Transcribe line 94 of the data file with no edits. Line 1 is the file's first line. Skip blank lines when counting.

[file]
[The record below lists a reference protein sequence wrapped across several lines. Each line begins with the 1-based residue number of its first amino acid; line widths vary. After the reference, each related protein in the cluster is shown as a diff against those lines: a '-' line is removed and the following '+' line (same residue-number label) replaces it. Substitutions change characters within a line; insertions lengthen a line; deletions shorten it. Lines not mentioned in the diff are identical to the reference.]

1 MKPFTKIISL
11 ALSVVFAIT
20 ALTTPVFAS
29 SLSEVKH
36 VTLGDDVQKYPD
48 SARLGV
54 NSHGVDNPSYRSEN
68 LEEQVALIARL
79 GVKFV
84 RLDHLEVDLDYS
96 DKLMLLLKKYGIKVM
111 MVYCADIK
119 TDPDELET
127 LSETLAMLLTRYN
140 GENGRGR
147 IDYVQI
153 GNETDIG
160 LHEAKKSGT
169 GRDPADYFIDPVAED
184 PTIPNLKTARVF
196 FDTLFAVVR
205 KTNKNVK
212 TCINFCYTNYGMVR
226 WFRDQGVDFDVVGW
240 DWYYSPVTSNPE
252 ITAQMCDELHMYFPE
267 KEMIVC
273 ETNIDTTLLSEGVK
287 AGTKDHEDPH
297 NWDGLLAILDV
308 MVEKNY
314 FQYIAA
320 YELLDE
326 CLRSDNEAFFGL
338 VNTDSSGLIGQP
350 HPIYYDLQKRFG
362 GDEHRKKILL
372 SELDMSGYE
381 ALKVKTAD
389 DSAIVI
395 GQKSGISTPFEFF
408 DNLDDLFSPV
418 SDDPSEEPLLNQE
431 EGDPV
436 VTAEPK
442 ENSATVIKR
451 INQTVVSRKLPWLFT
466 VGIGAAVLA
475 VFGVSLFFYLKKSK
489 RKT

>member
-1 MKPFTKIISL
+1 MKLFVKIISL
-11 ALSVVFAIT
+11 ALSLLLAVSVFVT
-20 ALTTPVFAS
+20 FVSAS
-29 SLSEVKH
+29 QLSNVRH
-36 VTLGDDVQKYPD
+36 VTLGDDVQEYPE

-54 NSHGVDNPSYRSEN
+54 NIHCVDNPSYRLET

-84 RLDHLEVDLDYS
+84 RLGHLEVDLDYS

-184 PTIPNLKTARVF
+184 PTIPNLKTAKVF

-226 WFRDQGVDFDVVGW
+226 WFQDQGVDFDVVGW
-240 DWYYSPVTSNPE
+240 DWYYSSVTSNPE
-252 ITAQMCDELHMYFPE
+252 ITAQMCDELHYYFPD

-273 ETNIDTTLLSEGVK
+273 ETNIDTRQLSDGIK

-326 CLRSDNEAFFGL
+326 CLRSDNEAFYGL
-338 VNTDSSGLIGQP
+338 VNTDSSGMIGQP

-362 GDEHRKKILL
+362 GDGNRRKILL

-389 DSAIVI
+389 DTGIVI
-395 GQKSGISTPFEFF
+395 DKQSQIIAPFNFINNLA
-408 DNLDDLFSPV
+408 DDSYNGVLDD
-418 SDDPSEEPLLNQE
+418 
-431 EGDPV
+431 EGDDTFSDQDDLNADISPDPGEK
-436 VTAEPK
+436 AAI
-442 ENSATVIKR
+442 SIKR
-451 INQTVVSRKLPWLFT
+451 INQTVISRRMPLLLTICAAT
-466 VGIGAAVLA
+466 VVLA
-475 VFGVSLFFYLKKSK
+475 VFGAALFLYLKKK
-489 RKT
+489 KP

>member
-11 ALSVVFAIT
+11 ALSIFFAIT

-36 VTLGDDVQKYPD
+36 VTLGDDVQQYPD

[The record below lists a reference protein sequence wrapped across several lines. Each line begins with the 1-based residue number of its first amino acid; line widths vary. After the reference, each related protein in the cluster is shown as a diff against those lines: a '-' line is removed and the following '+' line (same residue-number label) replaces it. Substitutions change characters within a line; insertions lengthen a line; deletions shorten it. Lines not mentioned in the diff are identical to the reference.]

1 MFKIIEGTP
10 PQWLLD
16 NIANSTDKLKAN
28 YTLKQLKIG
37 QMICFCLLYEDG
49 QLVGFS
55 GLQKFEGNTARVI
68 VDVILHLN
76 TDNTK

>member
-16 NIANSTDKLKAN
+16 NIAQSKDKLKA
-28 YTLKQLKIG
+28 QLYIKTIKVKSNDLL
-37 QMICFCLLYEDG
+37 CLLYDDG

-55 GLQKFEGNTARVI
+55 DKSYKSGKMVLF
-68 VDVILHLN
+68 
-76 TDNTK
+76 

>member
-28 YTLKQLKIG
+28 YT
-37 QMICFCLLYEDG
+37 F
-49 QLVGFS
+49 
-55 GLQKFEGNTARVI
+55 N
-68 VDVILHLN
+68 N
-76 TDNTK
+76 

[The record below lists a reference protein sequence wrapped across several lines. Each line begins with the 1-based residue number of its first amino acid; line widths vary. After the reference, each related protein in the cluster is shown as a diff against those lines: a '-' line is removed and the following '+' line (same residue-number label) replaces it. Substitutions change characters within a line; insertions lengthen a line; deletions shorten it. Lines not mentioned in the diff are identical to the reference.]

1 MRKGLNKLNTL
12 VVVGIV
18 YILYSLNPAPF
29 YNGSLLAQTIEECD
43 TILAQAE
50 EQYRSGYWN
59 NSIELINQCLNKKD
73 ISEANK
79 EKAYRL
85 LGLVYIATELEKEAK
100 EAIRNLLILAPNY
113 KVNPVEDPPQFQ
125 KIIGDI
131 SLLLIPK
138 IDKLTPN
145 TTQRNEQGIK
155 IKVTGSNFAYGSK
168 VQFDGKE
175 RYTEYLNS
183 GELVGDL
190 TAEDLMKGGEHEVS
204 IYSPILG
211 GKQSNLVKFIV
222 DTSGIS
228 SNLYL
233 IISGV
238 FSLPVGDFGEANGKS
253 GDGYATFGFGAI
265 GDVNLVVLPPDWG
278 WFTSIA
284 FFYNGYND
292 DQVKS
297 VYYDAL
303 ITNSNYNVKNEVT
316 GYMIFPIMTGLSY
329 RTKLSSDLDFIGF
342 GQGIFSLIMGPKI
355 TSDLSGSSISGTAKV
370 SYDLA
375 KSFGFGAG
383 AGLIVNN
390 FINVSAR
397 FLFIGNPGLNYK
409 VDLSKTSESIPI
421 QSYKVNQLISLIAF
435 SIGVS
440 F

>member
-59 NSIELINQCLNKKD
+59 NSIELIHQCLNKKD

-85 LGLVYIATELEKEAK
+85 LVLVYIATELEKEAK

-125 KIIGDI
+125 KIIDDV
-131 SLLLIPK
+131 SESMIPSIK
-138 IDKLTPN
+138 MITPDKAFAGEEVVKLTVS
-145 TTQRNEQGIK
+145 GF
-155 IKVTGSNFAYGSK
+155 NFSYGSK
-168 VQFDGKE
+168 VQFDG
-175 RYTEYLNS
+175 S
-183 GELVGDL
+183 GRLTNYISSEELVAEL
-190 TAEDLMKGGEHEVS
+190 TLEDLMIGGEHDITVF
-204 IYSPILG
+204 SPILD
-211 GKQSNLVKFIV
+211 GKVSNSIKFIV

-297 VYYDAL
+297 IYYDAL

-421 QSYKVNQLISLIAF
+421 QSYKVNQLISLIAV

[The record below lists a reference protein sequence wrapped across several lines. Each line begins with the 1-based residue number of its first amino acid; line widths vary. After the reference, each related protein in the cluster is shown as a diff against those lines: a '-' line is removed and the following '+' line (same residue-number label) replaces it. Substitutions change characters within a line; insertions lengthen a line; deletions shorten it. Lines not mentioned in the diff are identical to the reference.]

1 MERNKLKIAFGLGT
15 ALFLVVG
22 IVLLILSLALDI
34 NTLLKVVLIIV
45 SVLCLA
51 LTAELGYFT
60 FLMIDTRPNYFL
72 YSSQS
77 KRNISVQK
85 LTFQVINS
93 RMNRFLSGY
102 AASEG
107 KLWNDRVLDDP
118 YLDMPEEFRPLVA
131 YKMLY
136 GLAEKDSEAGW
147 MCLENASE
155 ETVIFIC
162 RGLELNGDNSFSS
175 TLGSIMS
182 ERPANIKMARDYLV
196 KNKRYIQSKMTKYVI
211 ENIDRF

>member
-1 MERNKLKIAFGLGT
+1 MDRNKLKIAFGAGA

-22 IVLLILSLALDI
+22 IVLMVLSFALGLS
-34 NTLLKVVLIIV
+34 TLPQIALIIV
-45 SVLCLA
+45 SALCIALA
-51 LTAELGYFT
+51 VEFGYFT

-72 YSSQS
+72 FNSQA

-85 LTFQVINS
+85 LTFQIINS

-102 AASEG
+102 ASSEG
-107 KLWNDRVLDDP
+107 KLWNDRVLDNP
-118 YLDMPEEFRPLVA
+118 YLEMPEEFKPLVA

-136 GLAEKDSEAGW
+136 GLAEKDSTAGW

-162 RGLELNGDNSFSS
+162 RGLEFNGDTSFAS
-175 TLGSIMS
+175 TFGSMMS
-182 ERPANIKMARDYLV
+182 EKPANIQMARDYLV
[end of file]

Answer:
+436 AAI